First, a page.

Panorama of ancient metazoan macromolecular complexes
Derivation of complexesa, The 2,153 proteins present in the 981 derived metazoan complexes participate in multiple assemblies (‘moonlighting’) to an extent comparable to the sharing of subunits reported for literature-derived complexes (CORUM). For comparison, we examined the 1,550 unique proteins from the full CORUM set of 1,216 human complexes passing our selection criteria for supporting evidence (‘Unmerged’) and the 1,461 unique proteins from the non-redundant set of 501 merged complexes used as the reference for splitting our training and testing sets, with some of the largest complexes removed to avoid bias in training (‘Merged’; see ‘Optimizing the two-stage clustering’ in Extended Methods for details). b, Schematic of 981 identified complexes containing 2,153 unique proteins. In this graphical representation, 7,669 co-complex interactions are shown as lines, and proteins as nodes. Red and green interactions were previously annotated in CORUM. Red interactions were used in training the classifier and/or clustering procedure, while green interactions were held out for validation purposes. Gray interactions were not previously annotated in CORUM.
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Figure 8: Derivation of complexesa, The 2,153 proteins present in the 981 derived metazoan complexes participate in multiple assemblies (‘moonlighting’) to an extent comparable to the sharing of subunits reported for literature-derived complexes (CORUM). For comparison, we examined the 1,550 unique proteins from the full CORUM set of 1,216 human complexes passing our selection criteria for supporting evidence (‘Unmerged’) and the 1,461 unique proteins from the non-redundant set of 501 merged complexes used as the reference for splitting our training and testing sets, with some of the largest complexes removed to avoid bias in training (‘Merged’; see ‘Optimizing the two-stage clustering’ in Extended Methods for details). b, Schematic of 981 identified complexes containing 2,153 unique proteins. In this graphical representation, 7,669 co-complex interactions are shown as lines, and proteins as nodes. Red and green interactions were previously annotated in CORUM. Red interactions were used in training the classifier and/or clustering procedure, while green interactions were held out for validation purposes. Gray interactions were not previously annotated in CORUM.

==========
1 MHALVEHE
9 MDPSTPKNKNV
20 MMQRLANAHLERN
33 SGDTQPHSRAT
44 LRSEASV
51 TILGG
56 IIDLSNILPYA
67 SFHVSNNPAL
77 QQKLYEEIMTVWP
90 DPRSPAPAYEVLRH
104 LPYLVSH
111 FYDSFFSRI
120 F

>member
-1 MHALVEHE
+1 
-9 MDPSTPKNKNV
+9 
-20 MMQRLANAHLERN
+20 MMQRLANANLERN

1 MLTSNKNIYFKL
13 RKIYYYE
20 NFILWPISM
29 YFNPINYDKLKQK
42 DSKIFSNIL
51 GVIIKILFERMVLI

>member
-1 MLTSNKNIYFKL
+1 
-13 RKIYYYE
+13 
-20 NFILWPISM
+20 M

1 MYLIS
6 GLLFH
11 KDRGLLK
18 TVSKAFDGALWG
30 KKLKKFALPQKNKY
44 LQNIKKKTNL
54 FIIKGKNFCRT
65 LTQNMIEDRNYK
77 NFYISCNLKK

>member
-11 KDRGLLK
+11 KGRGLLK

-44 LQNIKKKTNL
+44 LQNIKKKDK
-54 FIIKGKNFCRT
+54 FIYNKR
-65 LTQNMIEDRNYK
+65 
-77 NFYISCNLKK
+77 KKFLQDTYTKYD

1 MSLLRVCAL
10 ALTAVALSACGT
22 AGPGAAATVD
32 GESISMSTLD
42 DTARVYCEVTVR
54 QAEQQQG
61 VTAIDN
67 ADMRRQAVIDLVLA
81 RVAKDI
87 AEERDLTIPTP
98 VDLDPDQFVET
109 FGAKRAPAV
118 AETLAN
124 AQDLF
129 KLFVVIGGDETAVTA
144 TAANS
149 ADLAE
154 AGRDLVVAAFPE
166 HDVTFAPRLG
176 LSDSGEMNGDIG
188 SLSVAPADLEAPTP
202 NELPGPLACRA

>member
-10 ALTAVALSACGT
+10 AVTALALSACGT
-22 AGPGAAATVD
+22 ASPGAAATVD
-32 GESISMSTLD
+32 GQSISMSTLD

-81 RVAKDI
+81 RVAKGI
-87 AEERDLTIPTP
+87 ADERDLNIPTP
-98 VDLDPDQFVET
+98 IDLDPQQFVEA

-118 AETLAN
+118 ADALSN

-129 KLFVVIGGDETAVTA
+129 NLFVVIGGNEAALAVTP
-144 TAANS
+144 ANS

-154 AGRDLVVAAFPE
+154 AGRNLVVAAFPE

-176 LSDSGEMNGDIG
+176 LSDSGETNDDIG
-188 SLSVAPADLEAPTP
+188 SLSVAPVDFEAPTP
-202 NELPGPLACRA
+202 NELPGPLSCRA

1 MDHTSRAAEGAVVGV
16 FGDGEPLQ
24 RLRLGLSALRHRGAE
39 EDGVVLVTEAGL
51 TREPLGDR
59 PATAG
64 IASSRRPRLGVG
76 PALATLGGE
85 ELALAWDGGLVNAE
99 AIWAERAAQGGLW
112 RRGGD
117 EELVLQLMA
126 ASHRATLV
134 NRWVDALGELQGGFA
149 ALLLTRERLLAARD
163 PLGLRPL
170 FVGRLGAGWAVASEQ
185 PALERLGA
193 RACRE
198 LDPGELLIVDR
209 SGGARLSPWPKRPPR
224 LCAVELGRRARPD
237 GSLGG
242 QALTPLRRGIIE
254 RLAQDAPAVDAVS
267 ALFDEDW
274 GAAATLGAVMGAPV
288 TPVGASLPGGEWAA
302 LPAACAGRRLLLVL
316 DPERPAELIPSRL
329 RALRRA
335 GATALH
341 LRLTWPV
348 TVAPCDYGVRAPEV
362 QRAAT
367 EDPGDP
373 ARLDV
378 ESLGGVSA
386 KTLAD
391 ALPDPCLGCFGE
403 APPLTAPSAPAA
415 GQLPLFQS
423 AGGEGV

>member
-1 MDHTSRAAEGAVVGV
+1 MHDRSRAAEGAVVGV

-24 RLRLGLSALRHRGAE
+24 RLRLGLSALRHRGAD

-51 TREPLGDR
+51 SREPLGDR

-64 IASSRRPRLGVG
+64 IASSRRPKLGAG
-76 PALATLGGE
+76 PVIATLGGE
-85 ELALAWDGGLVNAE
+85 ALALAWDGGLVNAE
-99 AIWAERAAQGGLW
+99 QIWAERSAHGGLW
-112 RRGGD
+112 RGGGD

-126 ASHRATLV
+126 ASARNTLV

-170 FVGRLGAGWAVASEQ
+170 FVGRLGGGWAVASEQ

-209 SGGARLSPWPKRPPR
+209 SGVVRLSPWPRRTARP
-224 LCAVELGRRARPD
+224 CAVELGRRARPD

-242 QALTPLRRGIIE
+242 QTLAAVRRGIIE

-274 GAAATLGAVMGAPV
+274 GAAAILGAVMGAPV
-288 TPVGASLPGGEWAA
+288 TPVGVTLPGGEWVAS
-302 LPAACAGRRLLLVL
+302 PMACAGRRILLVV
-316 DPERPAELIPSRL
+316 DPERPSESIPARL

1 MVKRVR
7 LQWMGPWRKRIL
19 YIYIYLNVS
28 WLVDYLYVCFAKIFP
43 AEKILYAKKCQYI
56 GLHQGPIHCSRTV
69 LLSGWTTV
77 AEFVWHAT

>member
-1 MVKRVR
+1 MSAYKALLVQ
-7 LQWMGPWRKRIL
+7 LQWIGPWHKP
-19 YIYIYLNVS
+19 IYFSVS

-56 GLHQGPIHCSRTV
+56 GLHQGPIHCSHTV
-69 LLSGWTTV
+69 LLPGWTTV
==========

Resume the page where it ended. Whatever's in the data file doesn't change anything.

Mentions: To systematically define evolutionarily conserved functional modules, we partitioned the interaction network using a two-stage clustering procedure (Fig. 1c; see Extended Methods) that allowed proteins to participate in multiple complexes (i.e., moonlighting) as merited (Extended Data Fig. 3a). The 981 putative multiprotein groupings (Fig. 3a; see Supplementary Table 4) includes both many well-known and novel complexes linked to diverse biological processes (Extended Data Fig. 3b). The complexes have estimated component ages spanning from ~500 million (i.e., metazoan-specific, or new) to over 1 billion years (i.e., ancient, or old) of evolutionary divergence. Details of species, orthologs, taxonomic groups, protein ages and evolutionary distances are provided in Supplementary Tables 3 and 5 and Supplementary Material.

View Article: PubMed Central - PubMed

ABSTRACT

Macromolecular complexes are essential to conserved biological processes, but their prevalence across animals is unclear. By combining extensive biochemical fractionation with quantitative mass spectrometry, we directly examined the composition of soluble multiprotein complexes among diverse metazoan models. Using an integrative approach, we then generated a draft conservation map consisting of >1 million putative high-confidence co-complex interactions for species with fully sequenced genomes that encompasses functional modules present broadly across all extant animals. Clustering revealed a spectrum of conservation, ranging from ancient Eukaryal assemblies likely serving cellular housekeeping roles for at least 1 billion years, ancestral complexes that have accrued contemporary components, and rarer metazoan innovations linked to multicellularity. We validated these projections by independent co-fractionation experiments in evolutionarily distant species, by affinity-purification and by functional analyses. The comprehensiveness, centrality and modularity of these reconstructed interactomes reflect their fundamental mechanistic significance and adaptive value to animal cell systems.

No MeSH data available.